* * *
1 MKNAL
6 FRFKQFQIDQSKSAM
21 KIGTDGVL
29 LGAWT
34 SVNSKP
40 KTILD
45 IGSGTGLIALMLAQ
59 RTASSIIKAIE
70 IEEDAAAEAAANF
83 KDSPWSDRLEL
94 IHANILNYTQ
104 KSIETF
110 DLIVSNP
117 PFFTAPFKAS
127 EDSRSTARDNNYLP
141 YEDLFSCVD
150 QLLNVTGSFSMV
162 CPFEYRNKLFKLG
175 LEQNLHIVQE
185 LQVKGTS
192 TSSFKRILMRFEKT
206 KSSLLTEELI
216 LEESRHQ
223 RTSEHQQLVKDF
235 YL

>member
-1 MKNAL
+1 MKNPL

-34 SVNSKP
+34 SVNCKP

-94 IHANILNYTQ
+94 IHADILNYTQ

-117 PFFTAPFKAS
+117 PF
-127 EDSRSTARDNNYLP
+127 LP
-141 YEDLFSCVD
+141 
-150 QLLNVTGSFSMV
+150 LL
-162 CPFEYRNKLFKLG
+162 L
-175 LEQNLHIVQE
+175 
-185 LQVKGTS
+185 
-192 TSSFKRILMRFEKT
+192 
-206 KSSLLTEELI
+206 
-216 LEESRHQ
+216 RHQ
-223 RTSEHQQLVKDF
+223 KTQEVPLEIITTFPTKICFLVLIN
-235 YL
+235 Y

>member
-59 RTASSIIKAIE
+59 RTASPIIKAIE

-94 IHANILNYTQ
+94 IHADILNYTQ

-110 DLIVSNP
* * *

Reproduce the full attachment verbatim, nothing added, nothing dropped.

1 MKNAL
6 FRFKQFQIDQSKSAM
21 KIGTDGVL
29 LGAWT
34 SVNSKP
40 KTILD
45 IGSGTGLIALMLAQ
59 RTASSIIKAIE
70 IEEDAAAEAAANF
83 KDSPWSDRLEL
94 IHANILNYTQ
104 KSIETF
110 DLIVSNP
117 PFFTAPFKAS
127 EDSRSTARDNNYLP
141 YEDLFSCVD
150 QLLNVTGSFSMV
162 CPFEYRNKLFKLG
175 LEQNLHIVQE
185 LQVKGTS
192 TSSFKRILMRFEKT
206 KSSLLTEELI
216 LEESRHQ
223 RTSEHQQLVKDF
235 YL

>member
-1 MKNAL
+1 MKNPL

-34 SVNSKP
+34 SVNCKP

-94 IHANILNYTQ
+94 IHADILNYTQ

-117 PFFTAPFKAS
+117 PF
-127 EDSRSTARDNNYLP
+127 LP
-141 YEDLFSCVD
+141 
-150 QLLNVTGSFSMV
+150 LL
-162 CPFEYRNKLFKLG
+162 L
-175 LEQNLHIVQE
+175 
-185 LQVKGTS
+185 
-192 TSSFKRILMRFEKT
+192 
-206 KSSLLTEELI
+206 
-216 LEESRHQ
+216 RHQ
-223 RTSEHQQLVKDF
+223 KTQEVPLEIITTFPTKICFLVLIN
-235 YL
+235 Y

>member
-59 RTASSIIKAIE
+59 RTASPIIKAIE

-94 IHANILNYTQ
+94 IHADILNYTQ

-110 DLIVSNP